Associations between antiepileptic use and hypogammaglobulinaemia: findings from a population-based case-control study using data linkage

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Abstract

Background Antiepileptic drugs (AEDs) have been previously associated with transient hypogammaglob- ulinaemia in small case series, which may predispose patients to infections. This study aimed to determine if an association exists between AEDs and hypogammaglobulinaemia.

Methods A case-control study was conducted using data linkage of biochemistry, prescribing and morbidity data from 2009-2021. Cases were participants with immunoglobulin levels less than the normal range. Logistic regression was used to investigate associations between AED exposure and hypogamma- globulinaemia, adjusting for age and sex. Secondary analyses were conducted, investigating outcomes of low IgA, IgM and IgG separately. Cumulative exposure data were used to determine whether a exposure-response relationship exists.

Results 18,666 cases and 127,157 controls were identified. AEDs were associated with increased risk of hypogammaglobulinaemia (adjusted odds ratio (aOR) 1.26 (95% confidence interval 1.21-1.31), p<0.001). Individual AEDs (except topiramate) were also associated with significantly increased hypogammaglob- ulinaemia risk to varying degrees. There was evidence of an exposure-response relationship for those treated with any AED.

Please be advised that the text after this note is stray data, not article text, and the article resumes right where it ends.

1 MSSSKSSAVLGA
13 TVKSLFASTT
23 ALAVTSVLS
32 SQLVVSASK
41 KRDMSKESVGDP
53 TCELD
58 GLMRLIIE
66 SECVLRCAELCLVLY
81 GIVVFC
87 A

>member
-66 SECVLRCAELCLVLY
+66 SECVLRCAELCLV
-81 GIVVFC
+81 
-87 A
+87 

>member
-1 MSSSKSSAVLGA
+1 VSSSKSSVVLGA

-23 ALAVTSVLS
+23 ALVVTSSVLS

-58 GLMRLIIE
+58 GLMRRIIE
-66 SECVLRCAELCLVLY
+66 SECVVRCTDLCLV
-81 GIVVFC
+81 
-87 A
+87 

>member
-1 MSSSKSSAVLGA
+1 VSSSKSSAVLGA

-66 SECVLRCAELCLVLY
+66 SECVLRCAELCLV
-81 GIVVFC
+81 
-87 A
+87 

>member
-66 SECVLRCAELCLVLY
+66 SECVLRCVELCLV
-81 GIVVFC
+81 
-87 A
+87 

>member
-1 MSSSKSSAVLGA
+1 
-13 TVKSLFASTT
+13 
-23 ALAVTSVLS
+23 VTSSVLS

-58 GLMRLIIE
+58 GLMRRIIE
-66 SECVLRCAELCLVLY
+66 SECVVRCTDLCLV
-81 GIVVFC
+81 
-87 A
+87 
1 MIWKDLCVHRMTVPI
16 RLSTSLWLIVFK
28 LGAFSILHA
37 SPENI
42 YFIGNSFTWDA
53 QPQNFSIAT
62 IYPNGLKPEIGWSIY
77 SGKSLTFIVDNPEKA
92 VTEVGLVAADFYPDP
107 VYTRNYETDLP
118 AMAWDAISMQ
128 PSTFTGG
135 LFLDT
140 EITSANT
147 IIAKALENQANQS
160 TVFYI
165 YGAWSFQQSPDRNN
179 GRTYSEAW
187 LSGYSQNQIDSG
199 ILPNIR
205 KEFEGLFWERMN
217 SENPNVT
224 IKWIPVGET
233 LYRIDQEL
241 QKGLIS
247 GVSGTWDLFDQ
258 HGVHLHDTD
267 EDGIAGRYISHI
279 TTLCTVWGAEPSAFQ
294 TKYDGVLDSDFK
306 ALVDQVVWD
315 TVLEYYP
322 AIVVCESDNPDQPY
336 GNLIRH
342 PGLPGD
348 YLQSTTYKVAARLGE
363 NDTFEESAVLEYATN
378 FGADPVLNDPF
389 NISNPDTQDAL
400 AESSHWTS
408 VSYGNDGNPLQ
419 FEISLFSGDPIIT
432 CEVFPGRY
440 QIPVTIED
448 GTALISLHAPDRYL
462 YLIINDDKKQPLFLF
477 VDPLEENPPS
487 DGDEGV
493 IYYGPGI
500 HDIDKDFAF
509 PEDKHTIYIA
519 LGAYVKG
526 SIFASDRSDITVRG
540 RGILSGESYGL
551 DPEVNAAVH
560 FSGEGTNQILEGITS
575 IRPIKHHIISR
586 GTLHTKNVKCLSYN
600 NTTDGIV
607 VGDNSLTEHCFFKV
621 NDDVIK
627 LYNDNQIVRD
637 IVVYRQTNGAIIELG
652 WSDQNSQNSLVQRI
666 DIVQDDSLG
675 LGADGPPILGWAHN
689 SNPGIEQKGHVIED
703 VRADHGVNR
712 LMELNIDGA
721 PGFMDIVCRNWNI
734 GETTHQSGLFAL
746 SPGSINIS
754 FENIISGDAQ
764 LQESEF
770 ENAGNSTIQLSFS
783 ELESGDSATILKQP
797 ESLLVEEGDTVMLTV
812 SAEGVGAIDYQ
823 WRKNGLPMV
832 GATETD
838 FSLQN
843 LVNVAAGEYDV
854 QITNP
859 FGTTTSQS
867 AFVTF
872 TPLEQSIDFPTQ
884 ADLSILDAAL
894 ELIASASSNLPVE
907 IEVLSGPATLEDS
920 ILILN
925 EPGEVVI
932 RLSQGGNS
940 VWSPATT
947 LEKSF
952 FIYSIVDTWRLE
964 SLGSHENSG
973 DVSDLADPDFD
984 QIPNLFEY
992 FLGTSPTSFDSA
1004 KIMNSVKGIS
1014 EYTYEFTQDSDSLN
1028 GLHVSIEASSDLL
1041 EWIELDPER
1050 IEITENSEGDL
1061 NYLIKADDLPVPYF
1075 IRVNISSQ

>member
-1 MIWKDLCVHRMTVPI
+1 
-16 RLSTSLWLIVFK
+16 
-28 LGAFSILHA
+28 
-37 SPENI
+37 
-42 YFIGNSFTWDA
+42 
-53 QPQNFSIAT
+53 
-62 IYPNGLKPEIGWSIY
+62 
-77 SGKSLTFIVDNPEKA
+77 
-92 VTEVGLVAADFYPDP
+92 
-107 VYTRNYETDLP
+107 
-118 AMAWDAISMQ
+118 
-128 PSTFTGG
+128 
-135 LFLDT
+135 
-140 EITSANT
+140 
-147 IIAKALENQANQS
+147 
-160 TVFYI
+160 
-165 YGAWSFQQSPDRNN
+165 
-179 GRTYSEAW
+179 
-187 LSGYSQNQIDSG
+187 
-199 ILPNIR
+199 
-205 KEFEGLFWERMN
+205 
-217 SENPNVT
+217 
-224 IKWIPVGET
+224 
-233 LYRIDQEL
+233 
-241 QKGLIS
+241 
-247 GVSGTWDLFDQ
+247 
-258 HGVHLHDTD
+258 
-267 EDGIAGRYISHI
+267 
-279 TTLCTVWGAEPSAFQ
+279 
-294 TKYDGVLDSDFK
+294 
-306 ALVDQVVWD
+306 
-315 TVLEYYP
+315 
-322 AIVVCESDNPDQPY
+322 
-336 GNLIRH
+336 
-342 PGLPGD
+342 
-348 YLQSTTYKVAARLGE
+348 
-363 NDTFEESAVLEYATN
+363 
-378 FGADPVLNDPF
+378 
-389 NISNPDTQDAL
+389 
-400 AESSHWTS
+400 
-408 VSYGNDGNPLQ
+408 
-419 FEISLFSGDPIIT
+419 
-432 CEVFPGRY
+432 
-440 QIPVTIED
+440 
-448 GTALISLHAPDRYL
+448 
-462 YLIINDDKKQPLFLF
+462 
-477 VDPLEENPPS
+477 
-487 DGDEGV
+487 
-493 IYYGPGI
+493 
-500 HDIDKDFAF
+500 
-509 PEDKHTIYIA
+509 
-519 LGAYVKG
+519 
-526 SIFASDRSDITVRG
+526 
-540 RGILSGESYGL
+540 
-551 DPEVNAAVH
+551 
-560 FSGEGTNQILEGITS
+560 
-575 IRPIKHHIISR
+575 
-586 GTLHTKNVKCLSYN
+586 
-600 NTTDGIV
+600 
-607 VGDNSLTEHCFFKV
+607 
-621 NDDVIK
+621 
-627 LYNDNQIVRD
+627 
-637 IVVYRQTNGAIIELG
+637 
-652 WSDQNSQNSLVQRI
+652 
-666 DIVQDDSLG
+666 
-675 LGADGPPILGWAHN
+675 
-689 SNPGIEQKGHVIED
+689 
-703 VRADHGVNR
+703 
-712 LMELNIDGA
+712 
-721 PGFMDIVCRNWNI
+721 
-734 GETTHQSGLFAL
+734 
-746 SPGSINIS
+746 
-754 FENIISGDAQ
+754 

Conclusion AEDs may increase hypogammaglobulinaemia risk. Specific classes of immunoglobulins are differentially affected, and risk may increase with AED exposure. Clinicians should test immunoglobulin levels if unusual or recurrent infections occur. Further research should assess whether AED-associated hypogammaglobulinaemia increases infection risk.
Original languageEnglish
Article numbere2
Number of pages1
JournalJournal of Neurology, Neurosurgery & Psychiatry
Volume93
DOIs
Publication statusPublished - Sep 2022
EventAssociation of British Neurologists -
Duration: 20 May 2022 → …

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